That said, the number of variations does not tell the whole story — the location is more important. Based on the location of the mutations on the Omicron variant, there is some concern that it may evade vaccines more often than Delta has. Several studies are in progress to find out just how well vaccines protect against Omicron, as well as the variant’s transmissibility and severity of infection.
Thus far, Omicron appears to be more contagious than the Delta variant, but it’s unclear if it produces more severe infections. Given our knowledge about how viruses mutate, the likelihood is that though this and additional variants may become more infectious, severity may continue to decline. This is because when severity is less, the virus has a greater chance of infecting more people which is any virus’s ultimate goal. In other words, the more people that die from a virus, the harder it is to spread, replicate, and mutate.
At this time, it is unclear how well the current slate of vaccines protects against the new variant. Researchers across government and industry around the world are researching this unknown.
As mentioned earlier, there are some concerns regarding the locations of Omicron’s mutations and the impact they have on vaccine efficacy. However, we won’t know for a couple more weeks how effective the vaccines and boosters are against this new variant.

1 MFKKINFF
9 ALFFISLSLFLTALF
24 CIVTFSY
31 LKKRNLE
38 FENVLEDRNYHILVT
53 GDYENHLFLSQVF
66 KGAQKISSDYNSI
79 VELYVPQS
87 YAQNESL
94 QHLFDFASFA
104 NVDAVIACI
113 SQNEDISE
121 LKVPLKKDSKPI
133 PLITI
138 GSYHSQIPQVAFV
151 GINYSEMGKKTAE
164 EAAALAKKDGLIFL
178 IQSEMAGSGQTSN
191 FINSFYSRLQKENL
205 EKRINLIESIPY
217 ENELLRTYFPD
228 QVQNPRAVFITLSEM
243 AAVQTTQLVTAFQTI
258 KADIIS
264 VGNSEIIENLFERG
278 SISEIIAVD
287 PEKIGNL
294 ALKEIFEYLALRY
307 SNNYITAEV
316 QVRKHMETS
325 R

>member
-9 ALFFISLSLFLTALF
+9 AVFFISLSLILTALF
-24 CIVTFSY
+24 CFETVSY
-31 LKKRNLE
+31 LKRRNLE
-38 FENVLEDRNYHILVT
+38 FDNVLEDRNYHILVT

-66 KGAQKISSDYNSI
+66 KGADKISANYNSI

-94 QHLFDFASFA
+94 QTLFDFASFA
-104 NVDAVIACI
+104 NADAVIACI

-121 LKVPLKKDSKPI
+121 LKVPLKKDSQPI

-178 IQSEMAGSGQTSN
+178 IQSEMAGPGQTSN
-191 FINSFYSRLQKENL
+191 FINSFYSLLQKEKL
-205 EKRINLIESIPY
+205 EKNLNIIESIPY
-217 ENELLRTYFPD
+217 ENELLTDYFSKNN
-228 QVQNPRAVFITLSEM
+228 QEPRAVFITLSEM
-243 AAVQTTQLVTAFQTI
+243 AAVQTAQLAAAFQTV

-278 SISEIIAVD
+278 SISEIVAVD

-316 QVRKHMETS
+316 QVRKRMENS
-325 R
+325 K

The good news is that mRNA vaccines are easily modifiable, because the only thing that changes is the mRNA sequence encoded into the vaccine. Labs at Pfizer and Moderna are already looking at how they could implement additional vaccines to target variants such as Omicron. A potentially updated vaccine could be deployed in as little as 3-4 months or early next year.
Cases of reinfection of people who already have had COVID-19 and were not vaccinated have also gone up in South Africa since the Omicron variant emerged. This is further evidence that a previous COVID-19 infection does not provide sufficient protection against future reinfection. In fact, studies have shown that people who have had a previous infection and then get vaccinated have a particularly strong immune response to COVID.
We don’t know everything about the Omicron variant, but we know that standard COVID precautions can help prevent its spread.
It’s not exciting, but people should still:
For now there are no changes on the current mask guidelines from the government. We will closely monitor local and national guidelines as we learn more about this new variant.
Viruses mutate after passing between only a few hosts, but most of these mutations are insubstantial. When a virus infects a large population, it mutates much more often and that’s how these serious variants like Delta and Omicron have developed.
The number one way to prevent the emergence of new variants is to stop the spread of the virus – and the best defense we have is vaccination.
If you’re worried about the Omicron variant, please feel free to reach out to Radish Health, consult government updates and policies, or contact your physician for additional advice.